Rick: Why specifically the UK, right, and what we see is there is a relationship between how active the discourse in your own country is about mental health, and the UK is exceptionally good.
Rick: The Royal family, they have a mental health foundation with the, what are their names, Harry and William, I guess. I’m not a royal expert.
Trevor: Neither am I.
Rick: I was hoping to get your expertise here.
Rick: Both of them are, to some extent, suffering from a mental health condition based on their personal experiences. The discourse about mental health in the UK is just a big thing, especially compared to Germany or the U.S. The U.S., obviously there’s also a lot of discourse, but more so on a let’s talk level, not so on a let’s do it level.
What’s interesting about this though is now if the UK government, and this is what, for example, what we see in Ghana is funding most of the activities, mental health activities in the country. Now, what is the incentive for the government from Ghana to also start funding health policies, or mental health policies. There’s no incentive at all, and so this is concerning. This not only happens with mental health, but then for example you look at what the U.S. funds, or Germany funds. They fund HIV. They fund tuberculosis. They fund Malaria. Again, there’s no incentive for the government to step in, and fund other health policies at all. What’s interesting about it is that the Ghanaian government, if you talk to people, they will tell you right away. When we fund health projects, we are not going to win the next election, and this is mostly because people who are voting for the politicians want to see immediate change. But especially mental health policies, they’re not causing an immediate change. If someone is effected by a mental health condition who has been untreated for years, and years, and years, then this person is not going to recover within a year, within two years, within a feasible timeframe, four to five years, whenever the next election is.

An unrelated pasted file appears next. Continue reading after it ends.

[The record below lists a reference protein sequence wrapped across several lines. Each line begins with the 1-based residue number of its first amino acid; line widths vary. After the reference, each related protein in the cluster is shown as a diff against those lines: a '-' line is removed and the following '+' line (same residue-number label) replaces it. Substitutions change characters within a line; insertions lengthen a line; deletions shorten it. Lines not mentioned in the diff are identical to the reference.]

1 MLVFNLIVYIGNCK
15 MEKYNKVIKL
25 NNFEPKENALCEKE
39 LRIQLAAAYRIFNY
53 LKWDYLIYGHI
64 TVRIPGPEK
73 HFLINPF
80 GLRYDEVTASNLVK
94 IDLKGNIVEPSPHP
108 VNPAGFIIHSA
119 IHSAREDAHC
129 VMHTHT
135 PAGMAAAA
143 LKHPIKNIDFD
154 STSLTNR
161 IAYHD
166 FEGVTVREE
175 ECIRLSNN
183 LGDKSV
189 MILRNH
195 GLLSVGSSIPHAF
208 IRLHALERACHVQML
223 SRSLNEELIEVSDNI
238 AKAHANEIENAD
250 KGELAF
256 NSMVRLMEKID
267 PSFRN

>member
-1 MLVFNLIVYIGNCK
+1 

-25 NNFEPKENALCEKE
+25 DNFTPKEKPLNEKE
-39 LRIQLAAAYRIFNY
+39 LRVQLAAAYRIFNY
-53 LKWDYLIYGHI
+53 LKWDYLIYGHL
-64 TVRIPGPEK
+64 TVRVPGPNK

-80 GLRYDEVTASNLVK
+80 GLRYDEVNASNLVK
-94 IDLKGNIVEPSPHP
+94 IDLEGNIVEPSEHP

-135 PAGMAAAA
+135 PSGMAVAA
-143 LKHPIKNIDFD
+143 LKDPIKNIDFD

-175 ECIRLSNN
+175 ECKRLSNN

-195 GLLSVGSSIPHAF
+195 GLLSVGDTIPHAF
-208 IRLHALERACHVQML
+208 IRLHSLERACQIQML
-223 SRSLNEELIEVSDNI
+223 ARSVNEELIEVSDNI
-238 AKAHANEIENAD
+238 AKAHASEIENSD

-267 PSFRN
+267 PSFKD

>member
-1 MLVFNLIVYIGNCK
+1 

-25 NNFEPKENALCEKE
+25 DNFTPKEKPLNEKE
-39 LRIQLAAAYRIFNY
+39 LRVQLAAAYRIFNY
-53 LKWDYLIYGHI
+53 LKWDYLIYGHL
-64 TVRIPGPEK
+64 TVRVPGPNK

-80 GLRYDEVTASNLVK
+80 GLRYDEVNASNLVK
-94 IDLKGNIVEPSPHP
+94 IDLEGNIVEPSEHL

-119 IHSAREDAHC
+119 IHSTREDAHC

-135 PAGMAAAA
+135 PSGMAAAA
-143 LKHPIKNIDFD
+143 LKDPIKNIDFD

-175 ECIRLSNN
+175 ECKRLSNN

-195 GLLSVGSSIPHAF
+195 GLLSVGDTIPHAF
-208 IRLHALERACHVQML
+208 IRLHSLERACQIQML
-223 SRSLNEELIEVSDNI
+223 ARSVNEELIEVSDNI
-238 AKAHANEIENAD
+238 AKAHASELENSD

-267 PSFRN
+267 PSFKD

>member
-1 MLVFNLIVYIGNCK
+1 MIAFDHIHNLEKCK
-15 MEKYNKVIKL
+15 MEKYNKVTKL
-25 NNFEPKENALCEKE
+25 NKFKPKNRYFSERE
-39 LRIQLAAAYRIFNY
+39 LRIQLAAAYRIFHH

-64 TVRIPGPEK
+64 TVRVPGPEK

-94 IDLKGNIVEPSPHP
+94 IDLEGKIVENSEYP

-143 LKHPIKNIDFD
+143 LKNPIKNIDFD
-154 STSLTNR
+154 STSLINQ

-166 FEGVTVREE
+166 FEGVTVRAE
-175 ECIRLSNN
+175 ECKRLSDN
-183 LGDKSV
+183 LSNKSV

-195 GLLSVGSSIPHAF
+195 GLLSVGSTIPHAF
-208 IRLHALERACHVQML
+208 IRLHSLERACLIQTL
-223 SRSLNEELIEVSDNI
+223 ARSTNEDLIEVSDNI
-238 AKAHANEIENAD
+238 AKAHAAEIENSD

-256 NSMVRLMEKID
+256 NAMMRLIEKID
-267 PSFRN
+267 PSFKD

This is why government’s saying, “No, let’s not spend money on these things.”
Trevor: It’s a long game, and right. We’re very short-sighted right now.
Rick: Yeah, and I think what’s interesting about it, to bring it back to your original question about how to mediate between conventional healers, and nonconventional healers, these terms per se are kind of arbitrary, like what do we consider to be conventional. Is the westernized standard to be conventional, or if I work in Ghana and Kenya is it traditional standard to be conventional?
Trevor: That’s a very good question.
Rick: Let’s just say there are two groups of people, like conventional, nonconventional without assigning the groups. What’s interesting about it is now if you listen to the government in Kenya, to the central government, they will tell you, “Okay, one way of how we can implement mental health, and make sure people go to the hospital is we make traditional healers illegal.” That’s certainly something you can do with a policy background. If you do policies, you can make them illegal. However, what will happen is they will go underground. Now their activities cannot be regulated anymore. Two, you cannot strip them off of their social value systems. They have grown up in this society, and one of the reasons that people don’t go to the hospital in the first place is because they don’t consider mental health to be a condition which needs treatment in a hospital setting. This policy is not going to help at all because people, even if they have a mental health condition, you take away the traditional healers they wouldn’t have anyone to go to because they don’t think hospitals are the way to go.
From this aspect it becomes clear that we cannot only do policies removed at an office desk, but we actually need to be in the communities to understand what’s happening and why. The same as in the U.S., I guess.
Trevor: If you come in with your own policy, and just run rampant over a community’s core beliefs you might have just messed up that area for decades to come because the stories will pass down to the next generation, “Oh, we’ve had mental health services come here before, and it was a mess.”
Rick: Yeah, right.
Trevor: If you screw this up, and not listen to them, or not take in their side you could really jeopardize having future services there for a long, long time.